Critical Thinking: The Art of Argument (Available Titles Aplia)
George W. Rainbolt, Sandra L. Dwyer
Format: PDF / Kindle (mobi) / ePub
With a complete, approachable presentation, CRITICAL THINKING: THE ART OF ARGUMENT is an accessible yet rigorous introduction to critical thinking. The text emphasizes immediate application of critical-thinking skills to real life. The relevance of these skills is shown throughout the text by highlighting the advantages of basing one's decisions on a thoughtful understanding of arguments and presenting the overarching commonalities across arguments. With its conversational writing style and carefully selected examples, the book employs a consistent and unified treatment of logical form and an innovative semiformal method of standardizing arguments that illustrates the concept of logical form while maintaining a visible connection to ordinary speech. Without sacrificing accuracy or detail, the authors have clearly presented the material with appropriate study tools and exercises that emphasize application rather than memorization.
Therefore, (3) Intrinsic gradualism is false. Intrinsic gradualists might make the following argument: (1) If a large extraterrestrial object had collided with the Earth, it would have left a large crater. (2) There’s no such crater. Therefore, (3) Extrinsic catastrophism is false. The two sides in this debate are arguing about explanations. The texts you might read about this issue intersperse arguments and explanations. This makes it difficult to distinguish the arguments from the explanations.
are things with a perfect genetic code of a homo sapiens. Definition (c) is too broad because it includes any cell from a human body (such as those found in a drop of blood spilled on a counter) that has a perfect genetic code. Recall from your high-school science classes that every cell of an organism contains its genetic code. Definition (c) is also too narrow because it excludes those people who have genetic mutations (as most humans do). To represent this graphically, let’s assume that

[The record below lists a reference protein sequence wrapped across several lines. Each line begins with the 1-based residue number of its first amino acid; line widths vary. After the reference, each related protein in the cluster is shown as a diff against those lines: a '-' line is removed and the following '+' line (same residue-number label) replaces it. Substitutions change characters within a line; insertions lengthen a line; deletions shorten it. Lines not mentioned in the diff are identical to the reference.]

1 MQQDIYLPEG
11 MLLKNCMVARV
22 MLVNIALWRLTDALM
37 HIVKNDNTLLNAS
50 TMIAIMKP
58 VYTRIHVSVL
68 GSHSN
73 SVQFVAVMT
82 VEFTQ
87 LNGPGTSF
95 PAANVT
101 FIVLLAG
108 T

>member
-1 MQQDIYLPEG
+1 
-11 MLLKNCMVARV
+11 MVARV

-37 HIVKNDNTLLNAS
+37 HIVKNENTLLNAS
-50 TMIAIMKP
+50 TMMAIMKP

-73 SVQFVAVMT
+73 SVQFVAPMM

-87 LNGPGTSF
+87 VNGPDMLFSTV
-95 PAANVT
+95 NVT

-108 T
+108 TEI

won’t take Math 1113. She’s planning to graduate after next semester, and Math 1113 isn’t offered next semester. You know Not S1 You can conclude that Irene will take a higher-level math course. You can conclude S2 You’ve made an argument that denies a disjunct. Here’s the standardization of the argument: (1) Irene must take Math 1113 or a higher-level math course (or both). (2) Irene can’t take Math 1113 Therefore, (3) Irene must take a higher-level math course. This argument has form 1 above
S2. (2) S1. Therefore, (3) S2. Key Concept The form of affirming the antecedent. This is a valid (proper) form. Let’s look again at our example about snow. (1) If it’s snowing, then the temperature is below 40 degrees Fahrenheit. (2) It’s snowing. Therefore, (3) The temperature is below 40 degrees Fahrenheit. This argument affirms the antecedent. Rodrigo Enrique Elizondo-Omaña and three other researchers recently did an experiment to determine whether the pace of a course had any effect on
then.” There are lots of different ways to express conditionals. The “if” part of a conditional is the antecedent, and the “then” part is the consequent. A conditional is true when its consequent is true or its antecedent is false. There are eight common propositional argument forms. A proper deductive argument form is a called a “valid” form, and an improper deductive argument form is called an “invalid” form. Denying a disjunct, affirming an exclusive disjunct, affirming an antecedent, denying